Building Blogs of Science

[Open] Science Sunday – 28.2.10

Posted in Science, Science and Society by kubke on February 28, 2010

I am not sure why, but this week appeared to be filled with news about science to share. All of these are brought to you by the magic of Open Access or the efforts of people in the web to make science accesible to everyone.

I would normally not include articles published in Nature here, but this week David Winter from The Atavism pointed me to this one: “Complete Khoisan and Bantu genomes from southern Africa” by Stephan C. Schuster and a group of collaborators. The authors open their paper stating that

“The genetic structure of the indigenous hunter-gatherer peoples of southern Africa, the oldest known lineage of modern human, is important for understanding human diversity.”

The study has been published under a creative commons licence (http://creativecommons.org/licenses/by-nc-sa/3.0/) and the data has also been released here. I dont know whether Nature will ever move to a full Open Access format, but I think it is worth acknowledging that at least some of their material is made available withouth a subscription. To read a full review of the article, you can visit David Winter’s blog.

PLoS One (which yes is a  fully Open Access journal) published an article on the cognition behind spontaneous string pulling in New Caledonian Crows, by Alex Taylor, Felipe Medina, Jennifer Holzhaider, Lindsay Hearne, Gavin Hunt, and Russell D. Gray. New Caledonian crows are better known for their ability to manufacture tools both from materials that they would normally find in the environment as well as some they would not. New Caledonian crows can solve rather complex puzzles, and for the most part, it has been assumed that this reflected some ‘higher’ cognitive ability that require building a cognitive scenario and imagination. In this study, the authors subjected crows to a series of tests, and conclude that:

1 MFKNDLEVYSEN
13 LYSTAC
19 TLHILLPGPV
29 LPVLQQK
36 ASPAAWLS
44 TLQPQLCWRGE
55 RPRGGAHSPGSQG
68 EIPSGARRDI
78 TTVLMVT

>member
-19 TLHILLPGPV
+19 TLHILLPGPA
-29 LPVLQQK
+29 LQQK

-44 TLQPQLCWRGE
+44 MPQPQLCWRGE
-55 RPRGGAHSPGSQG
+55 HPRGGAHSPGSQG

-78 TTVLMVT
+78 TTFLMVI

Our findings here raise the possibility that string pulling is based on operant conditioning mediated by a perceptual-motor feedback cycle rather than on ‘insight’ or causal knowledge of string ‘connectivity’.

As usual, things are not so black and white. You can read the details of the study on the PLoS One site, and Wired Science has a great review by Brandon Keim on the paper.

Research Blogging Awards 2010And, if you are looking for interesting blogs filled with science nerd content, then this is the best time to find them.

The finalists for best of Research Blogging are out and there is no shortage of interesting stuff to look into. Also out is the Open Laboratory 2009. This is a great collection of science blog posts that is really worth your money. So go on now, go get yourself a copy…

The Open Laboratory 2009

And if all that geekiness was still not enough, then you are in luck.

Next week will see Global Ignite Week: Ignite talks in 65 cities and 5 continents (and yes, there is one in Wellington on Tuesday). Ignites are a great presentation format (well, unless you are a speaker since they are really really hard to do well!).  If you have not heard one before, there are plenty on YouTube Ignite Channel.

If you cannot make it to Wellington, then Auckland will be having on Thursday another Late at the Museum, this time on innovate science. I know, I am now sounding like a tourist guide.

One more (an last). If you want to know everything there is to know about <ahem!> me :), thanks to the magic of Bora Zivkovic and The Blog Around the Clock, now you can. There should be a warning or disclaimer before I lead you to this link.

Full Disclaimer: I am an academic editor for PLoS One and I collaborate with the group behind the New Caledonian Crow Study

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